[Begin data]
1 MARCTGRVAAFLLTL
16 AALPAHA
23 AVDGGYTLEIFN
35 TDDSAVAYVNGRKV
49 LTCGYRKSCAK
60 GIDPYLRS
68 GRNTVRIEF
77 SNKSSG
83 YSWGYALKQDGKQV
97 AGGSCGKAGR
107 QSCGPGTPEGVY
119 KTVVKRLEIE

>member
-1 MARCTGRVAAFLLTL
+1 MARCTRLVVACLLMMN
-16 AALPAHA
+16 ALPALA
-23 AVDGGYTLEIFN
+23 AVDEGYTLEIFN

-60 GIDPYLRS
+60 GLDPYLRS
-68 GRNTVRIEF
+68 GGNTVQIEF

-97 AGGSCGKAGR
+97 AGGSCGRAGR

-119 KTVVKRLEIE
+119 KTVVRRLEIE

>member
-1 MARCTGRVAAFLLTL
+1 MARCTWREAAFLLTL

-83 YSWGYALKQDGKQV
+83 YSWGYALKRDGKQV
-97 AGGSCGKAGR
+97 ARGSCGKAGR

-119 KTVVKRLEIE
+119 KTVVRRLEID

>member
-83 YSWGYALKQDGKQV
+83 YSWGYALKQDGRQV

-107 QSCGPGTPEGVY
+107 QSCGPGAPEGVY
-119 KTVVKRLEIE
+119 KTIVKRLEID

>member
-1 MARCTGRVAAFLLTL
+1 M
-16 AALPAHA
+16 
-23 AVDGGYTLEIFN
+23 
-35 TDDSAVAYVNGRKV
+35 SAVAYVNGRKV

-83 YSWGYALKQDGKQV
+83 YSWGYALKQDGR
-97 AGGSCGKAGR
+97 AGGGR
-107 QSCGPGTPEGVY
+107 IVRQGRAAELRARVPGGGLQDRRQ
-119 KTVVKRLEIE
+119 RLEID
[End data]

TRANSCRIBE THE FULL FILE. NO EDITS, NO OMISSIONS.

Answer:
1 MARCTGRVAAFLLTL
16 AALPAHA
23 AVDGGYTLEIFN
35 TDDSAVAYVNGRKV
49 LTCGYRKSCAK
60 GIDPYLRS
68 GRNTVRIEF
77 SNKSSG
83 YSWGYALKQDGKQV
97 AGGSCGKAGR
107 QSCGPGTPEGVY
119 KTVVKRLEIE

>member
-1 MARCTGRVAAFLLTL
+1 MARCTRLVVACLLMMN
-16 AALPAHA
+16 ALPALA
-23 AVDGGYTLEIFN
+23 AVDEGYTLEIFN

-60 GIDPYLRS
+60 GLDPYLRS
-68 GRNTVRIEF
+68 GGNTVQIEF

-97 AGGSCGKAGR
+97 AGGSCGRAGR

-119 KTVVKRLEIE
+119 KTVVRRLEIE

>member
-1 MARCTGRVAAFLLTL
+1 MARCTWREAAFLLTL

-83 YSWGYALKQDGKQV
+83 YSWGYALKRDGKQV
-97 AGGSCGKAGR
+97 ARGSCGKAGR

-119 KTVVKRLEIE
+119 KTVVRRLEID

>member
-83 YSWGYALKQDGKQV
+83 YSWGYALKQDGRQV

-107 QSCGPGTPEGVY
+107 QSCGPGAPEGVY
-119 KTVVKRLEIE
+119 KTIVKRLEID

>member
-1 MARCTGRVAAFLLTL
+1 M
-16 AALPAHA
+16 
-23 AVDGGYTLEIFN
+23 
-35 TDDSAVAYVNGRKV
+35 SAVAYVNGRKV

-83 YSWGYALKQDGKQV
+83 YSWGYALKQDGR
-97 AGGSCGKAGR
+97 AGGGR
-107 QSCGPGTPEGVY
+107 IVRQGRAAELRARVPGGGLQDRRQ
-119 KTVVKRLEIE
+119 RLEID